Killers — Nature vs. Nurture
In the article “Inside The Mind of a Serial Killer: Are Serial Killers Born That Way?” published in May 2016 on The Odyssey Online, Kenny Bariliari explains commonalities between serial killers in order to provide insight into what makes an individual into a murderer: childhood trauma/ abuse and brain abnormalities or chemical imbalances which leave an individual with a lack of empathy. Bariliari includes historical statistics which show that serial killers span all racial groups, but commonly are between the ages of 26 and 31 years old and 90% are male. The most important parallel between these murderers is their shared neglect during their childhoods — as an estimated 50% of all serial killers recount similar traumatic childhood experiences. This supports the theory that sequential murderers are formed and conditioned by their experiences while growing into adulthood. On the other hand, he quotes an article published by the University of New Mexico in which neuroscientists explain that most killers suffer from a brain abnormality which impairs their emotional development — these individuals are thus prevented from forming healthy relationships with others. This supports the opposing argument — that killers are born. But although many can have preconditions which increase the likelihood of physically lashing out against other individuals, it is ultimately how their brains and emotional development are matured that greatly impacts their deadly nature — or nurture, if you will.
This article aligns with my thesis — that psychopathic serial killers are developed by their individual circumstances rather than by simply being born into it. Although this source states several pieces of evidence, he does not state it in a way that would be considered “credible”. For example, when stating the statistics of the racial, gender, and age makeups of murderers, he does not cite his source. That being said, the numbers listed are supported by sources such as Radford University and The Serial Killer Information Center, which has identified and compared over 2,600 serial killers.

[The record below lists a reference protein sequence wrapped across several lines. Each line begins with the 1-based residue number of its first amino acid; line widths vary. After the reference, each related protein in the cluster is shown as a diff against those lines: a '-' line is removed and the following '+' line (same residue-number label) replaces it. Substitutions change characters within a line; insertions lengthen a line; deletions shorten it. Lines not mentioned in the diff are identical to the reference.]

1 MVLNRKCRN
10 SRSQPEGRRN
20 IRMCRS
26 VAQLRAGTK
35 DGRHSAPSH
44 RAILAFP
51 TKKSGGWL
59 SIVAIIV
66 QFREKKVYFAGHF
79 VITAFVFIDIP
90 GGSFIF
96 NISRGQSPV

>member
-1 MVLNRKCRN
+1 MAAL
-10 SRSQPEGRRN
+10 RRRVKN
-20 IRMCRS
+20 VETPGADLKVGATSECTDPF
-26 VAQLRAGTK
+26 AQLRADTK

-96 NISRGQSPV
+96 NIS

In addition, the article states that an estimated 50 percent of sequential murderers experienced emotional abuse during developmental stages in their childhood; this statement is backed by a study carried out by Mitchell and Aamodt from the Radford University in Virginia in 2005, where they found that within their chosen “lust killer group” (classified as one who kills for sexual gratification), there were “six times more reported physical abuse during childhood than the general population” and “almost nine times higher…sexual abuse…than the general population”. Though this information alone is staggering, the biggest difference was seen under the psychological abuse category — 2% of the general population compared to 50% in the serial killer group.
Specific examples of the link between childhood trauma and becoming a killer can be found in individuals such as Edmund Kemper (The Co-Ed Killer) and John Wayne-Gacy (The Killer Clown). Kemper ’s alcoholic mother forced him to live in the basement from age twelve, and neglected him for her students — of which he began killing in 1972. He buried several of his victims’ heads in his mother’s backyard, and butchered his mother the following year — he performed sexual acts with her severed head in order to humiliate her as she humiliated him in his childhood, and put her vocal cords down the garbage disposal to “shut her up for good”. Gacy’s killings stemmed from his upbringing with his abusive father, who used to beat him unconscious. He was also molested by a family friend. Gary went on to rape and murder over 33 teenage boys. There are many more examples like these, which show the correlation between childhood trauma and the crimes committed.
Though Barilari’s article could explain each idea further and cite his sources to make it more credible, the facts which were presented are correct. Thus, the article is a credible source of factual information regarding the making of serial killers.